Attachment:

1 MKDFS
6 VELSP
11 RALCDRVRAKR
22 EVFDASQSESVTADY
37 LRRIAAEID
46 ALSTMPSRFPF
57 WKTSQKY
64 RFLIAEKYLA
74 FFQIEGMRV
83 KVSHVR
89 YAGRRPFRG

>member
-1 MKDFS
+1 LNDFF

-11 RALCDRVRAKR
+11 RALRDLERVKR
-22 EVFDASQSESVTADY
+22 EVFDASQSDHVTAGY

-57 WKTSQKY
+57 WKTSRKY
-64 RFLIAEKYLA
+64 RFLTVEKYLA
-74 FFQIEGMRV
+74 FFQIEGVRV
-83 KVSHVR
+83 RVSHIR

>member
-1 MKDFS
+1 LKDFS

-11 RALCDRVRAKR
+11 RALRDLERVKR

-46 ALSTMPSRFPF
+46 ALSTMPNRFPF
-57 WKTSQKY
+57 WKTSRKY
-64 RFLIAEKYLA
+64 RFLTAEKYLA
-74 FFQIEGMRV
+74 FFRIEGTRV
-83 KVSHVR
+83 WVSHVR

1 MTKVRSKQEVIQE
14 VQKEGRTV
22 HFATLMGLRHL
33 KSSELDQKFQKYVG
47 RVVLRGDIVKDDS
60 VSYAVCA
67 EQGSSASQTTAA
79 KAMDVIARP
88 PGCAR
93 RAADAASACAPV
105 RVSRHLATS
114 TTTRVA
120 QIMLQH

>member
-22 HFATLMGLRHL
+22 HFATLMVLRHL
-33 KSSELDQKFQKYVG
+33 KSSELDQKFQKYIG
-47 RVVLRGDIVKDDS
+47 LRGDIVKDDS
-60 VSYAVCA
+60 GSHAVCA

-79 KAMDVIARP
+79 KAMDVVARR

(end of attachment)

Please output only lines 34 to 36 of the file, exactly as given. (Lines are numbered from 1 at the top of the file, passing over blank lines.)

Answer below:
-57 WKTSQKY
+57 WKTSRKY
-64 RFLIAEKYLA